Photo Gallery index > New Year's Update (2012 Review)

  • We'd like to share a few stories from our 2012 season, the year we trialed 16 varieties of quinoa. Five kinds didn't germinate well, but nine of them finished seed in September. It was our best result getting quinoa to mature. Perhaps the secret was to get the seed in the ground in late March - germination was within 48 hours just from soil moisture. Thinning, roguing and weeding helped our quinoa get big and beautiful, often standing over 180 cm (6 ft) tall in an exotic display of colour. We cut the stalks in late September, when they had some dry seed on them, and spread them out in the hayloft. We are still cleaning batches and are ready to do taste testing. We look forward to scaling up our favourite, because quinoa's potential for local food production deserves more exploration.
  • This foggy scene on August 8th reminds us of all the precipitation we got in the summer of 2012 - and it turned out to be the best shot of our buckwheat, seen here in full bloom with sunflowers and oats in the background. We like buckwheat as a cover crop and are trying it for food too.
  • Millet is another grain which has potential on the prairies. This proso millet was planted on May 18th and harvested mid-September. Though the birds started eating it in early September, we were still impressed with our first reaping of millet, right up until we tried to eat it. It was an unpleasant surprise that the seeds - though easily removed from their heads by hand rubbing and some winnowing - retained a fibrous hull that left the cooked grain unpalatable. On the right farm this could be fed to chickens on the stalk, providing food and bedding. We will continue looking for a good grain millet.
  • We trialed bush dry beans for growing protein and found them easy and productive. We like their nitrogen fixing aspect and are working them into our winter diet in soups and casseroles. Clockwise from top left: Scarlet Runner, Appaloosa, Jacob`s Cattle, Agassiz, Orca, Tiger Eye and, centre, Buerre de Rocquencourt, which doubles as a yellow wax bean. We need to scale up the Orca and Tiger Eye before we can provide seed, but the rest are now available.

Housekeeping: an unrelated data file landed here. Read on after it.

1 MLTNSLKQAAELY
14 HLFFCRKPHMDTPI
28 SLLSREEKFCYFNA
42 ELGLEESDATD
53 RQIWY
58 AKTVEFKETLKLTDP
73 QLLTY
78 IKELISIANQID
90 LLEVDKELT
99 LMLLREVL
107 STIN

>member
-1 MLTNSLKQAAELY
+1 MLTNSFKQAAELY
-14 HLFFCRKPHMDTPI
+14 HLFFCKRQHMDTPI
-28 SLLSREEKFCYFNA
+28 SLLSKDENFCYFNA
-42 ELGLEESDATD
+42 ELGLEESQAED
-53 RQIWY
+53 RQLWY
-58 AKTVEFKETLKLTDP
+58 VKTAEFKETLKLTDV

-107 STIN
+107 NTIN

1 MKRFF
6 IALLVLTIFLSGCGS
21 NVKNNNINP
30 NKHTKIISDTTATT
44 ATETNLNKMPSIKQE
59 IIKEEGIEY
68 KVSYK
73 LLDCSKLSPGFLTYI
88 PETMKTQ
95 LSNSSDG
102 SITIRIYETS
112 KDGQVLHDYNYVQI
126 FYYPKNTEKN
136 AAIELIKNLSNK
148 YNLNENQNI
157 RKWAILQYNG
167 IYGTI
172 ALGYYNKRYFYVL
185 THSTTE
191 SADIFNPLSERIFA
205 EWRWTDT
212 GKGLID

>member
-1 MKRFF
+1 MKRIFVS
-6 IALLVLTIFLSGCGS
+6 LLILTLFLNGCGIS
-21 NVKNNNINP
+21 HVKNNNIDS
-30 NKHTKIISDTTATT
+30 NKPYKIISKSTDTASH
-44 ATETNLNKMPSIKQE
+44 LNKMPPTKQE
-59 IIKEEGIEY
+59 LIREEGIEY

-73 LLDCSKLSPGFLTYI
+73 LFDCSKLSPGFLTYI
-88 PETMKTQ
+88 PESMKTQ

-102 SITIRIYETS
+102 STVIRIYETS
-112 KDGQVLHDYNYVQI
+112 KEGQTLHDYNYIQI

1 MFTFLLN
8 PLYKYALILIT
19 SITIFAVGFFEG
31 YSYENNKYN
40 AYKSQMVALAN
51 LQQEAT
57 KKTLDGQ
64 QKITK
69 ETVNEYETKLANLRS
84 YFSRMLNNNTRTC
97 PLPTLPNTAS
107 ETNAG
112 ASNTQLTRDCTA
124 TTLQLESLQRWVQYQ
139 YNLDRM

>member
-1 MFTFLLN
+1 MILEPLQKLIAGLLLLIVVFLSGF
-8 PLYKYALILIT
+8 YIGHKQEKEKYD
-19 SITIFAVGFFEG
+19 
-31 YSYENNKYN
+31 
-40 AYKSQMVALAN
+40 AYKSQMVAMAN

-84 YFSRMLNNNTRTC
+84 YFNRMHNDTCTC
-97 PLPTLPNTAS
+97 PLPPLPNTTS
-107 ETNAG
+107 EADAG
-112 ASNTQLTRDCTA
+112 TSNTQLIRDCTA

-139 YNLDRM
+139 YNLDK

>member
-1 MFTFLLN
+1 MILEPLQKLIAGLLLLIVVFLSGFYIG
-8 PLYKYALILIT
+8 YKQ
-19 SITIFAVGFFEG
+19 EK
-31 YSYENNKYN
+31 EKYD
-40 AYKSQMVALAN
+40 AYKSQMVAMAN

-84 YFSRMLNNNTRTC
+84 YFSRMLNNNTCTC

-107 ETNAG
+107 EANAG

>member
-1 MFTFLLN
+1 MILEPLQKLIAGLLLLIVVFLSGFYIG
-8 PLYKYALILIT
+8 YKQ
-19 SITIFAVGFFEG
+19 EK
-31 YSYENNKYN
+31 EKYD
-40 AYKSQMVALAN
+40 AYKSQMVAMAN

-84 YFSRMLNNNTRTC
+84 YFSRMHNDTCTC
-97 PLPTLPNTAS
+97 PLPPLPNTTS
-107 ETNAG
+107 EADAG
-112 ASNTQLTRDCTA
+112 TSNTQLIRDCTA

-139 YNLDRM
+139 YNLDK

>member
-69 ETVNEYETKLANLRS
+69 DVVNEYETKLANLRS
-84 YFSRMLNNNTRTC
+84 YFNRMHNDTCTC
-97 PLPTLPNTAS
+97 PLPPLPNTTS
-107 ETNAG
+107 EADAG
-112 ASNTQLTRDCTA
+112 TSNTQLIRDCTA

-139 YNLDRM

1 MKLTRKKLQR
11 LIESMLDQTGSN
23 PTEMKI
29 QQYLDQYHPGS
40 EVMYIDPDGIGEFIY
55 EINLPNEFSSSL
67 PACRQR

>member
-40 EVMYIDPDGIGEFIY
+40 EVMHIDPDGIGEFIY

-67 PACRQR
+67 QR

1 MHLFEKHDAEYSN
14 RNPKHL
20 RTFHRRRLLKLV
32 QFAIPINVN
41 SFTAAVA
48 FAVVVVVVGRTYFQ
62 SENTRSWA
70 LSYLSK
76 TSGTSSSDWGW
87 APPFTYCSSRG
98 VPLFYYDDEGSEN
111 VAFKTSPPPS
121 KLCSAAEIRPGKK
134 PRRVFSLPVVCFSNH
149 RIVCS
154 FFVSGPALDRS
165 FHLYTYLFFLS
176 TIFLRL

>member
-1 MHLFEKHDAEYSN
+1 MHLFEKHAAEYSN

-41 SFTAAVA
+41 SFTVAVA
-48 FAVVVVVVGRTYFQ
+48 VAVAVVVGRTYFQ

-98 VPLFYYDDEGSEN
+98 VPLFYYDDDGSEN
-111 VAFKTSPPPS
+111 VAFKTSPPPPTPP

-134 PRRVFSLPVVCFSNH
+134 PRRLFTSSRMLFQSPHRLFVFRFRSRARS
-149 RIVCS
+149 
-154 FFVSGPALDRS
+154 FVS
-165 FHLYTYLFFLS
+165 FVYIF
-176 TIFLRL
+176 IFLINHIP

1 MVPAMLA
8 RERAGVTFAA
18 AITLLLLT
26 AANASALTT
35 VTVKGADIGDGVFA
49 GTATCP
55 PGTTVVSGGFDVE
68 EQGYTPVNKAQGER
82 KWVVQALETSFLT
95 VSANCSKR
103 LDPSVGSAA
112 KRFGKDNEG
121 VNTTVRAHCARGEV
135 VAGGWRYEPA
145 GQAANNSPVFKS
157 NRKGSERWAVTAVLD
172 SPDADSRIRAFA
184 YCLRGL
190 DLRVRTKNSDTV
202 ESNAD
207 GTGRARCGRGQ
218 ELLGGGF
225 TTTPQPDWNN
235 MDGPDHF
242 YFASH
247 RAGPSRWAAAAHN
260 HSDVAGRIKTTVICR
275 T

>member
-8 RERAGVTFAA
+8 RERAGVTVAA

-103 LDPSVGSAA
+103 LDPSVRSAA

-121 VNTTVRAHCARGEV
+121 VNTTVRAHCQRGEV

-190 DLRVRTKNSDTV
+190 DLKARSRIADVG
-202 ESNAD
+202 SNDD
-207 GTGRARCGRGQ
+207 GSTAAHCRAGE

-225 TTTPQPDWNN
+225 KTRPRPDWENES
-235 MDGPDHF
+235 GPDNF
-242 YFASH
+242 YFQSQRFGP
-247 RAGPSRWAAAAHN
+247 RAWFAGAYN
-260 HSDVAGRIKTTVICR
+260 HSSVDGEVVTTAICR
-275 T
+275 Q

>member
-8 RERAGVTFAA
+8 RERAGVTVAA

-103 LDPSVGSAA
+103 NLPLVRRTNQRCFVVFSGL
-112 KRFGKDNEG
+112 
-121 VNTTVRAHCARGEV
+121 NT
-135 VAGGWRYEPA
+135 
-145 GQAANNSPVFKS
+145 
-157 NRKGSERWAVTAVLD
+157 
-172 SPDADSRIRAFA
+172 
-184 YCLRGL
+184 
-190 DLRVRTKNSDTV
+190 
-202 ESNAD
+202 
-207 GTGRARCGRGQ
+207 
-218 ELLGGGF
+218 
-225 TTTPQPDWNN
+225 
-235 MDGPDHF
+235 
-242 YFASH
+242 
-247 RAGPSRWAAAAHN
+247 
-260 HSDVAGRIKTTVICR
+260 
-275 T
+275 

• Another protein experiment, Styrian pumpkin produces edible 'hulless' green seeds which can be dried and stored. Styria is a state in southeast Austria, so we thought we should see what this pumpkin could do in central Alberta. We like eating the seeds, but are still debating whether the harvest is worth the effort, especially since the pumpkins needed to be harvested in September after the first frost and ripened indoors into November. It's tempting to try again with seed from a few of the heaviest producers, starting earlier in May, and pruning more to focus the plants' energy on their two biggest fruits - but if the pumpkins can't mature in the field, then we will have to say goodbye to this one.
  • These snap peas came to us from our good friend Margaret out in the Kooteneys - she has been growing them for five years now, and they were a big hit in our garden. We are definitely planting more of these next year so we can eat more and still have some seed left over. We've looked at snow peas over the years, but found the best all around edible podded pea to be this one right here. Yes, they're that good.
  • We tried two kinds of corn this year, of which Painted Hill was by far our favourite. There are many famous corn cultivars: here a flour corn called Painted Mountain - which was bred in Montana by Dave Christensen for earlyness and cold tolerance, and Luther Hill Sweet Corn - named after its breeder in 1902 and also cold tolerant, were crossed and stabilized by Alan Kapular of Peace Seeds. Painted Hill has beautiful multicoloured cobs that are sweet and delicious. We planted it at the end of May and were eating it in very early September, but would like to try planting it earlier next year in mid-May.
  • This one ends a minor quest: to find a tasty 'rapini' style vegetable that does well for us.... Well this raab is it! Succelent flowerettes with big broccoli flavour are great stir fried on their own or with other veg. Raab can be planted early in the spring up until June, and again in mid-August for a fall harvest.
  • This was the year of trying 25 different tomatoes. The biggest challenge this season was all the rain we had in July and August, which caused many varieties to swell up and split. Some kinds, like Brazilian Beauty and Crimson Sprinter, were basically a total loss, but others stood out as split resistant, and those are the ones we are pleased to add to our line up in 2013. Pictured here is our 2012 Taste Test Winner, Black Prince - despite the rain it still delivered rich complex tomato flavour.
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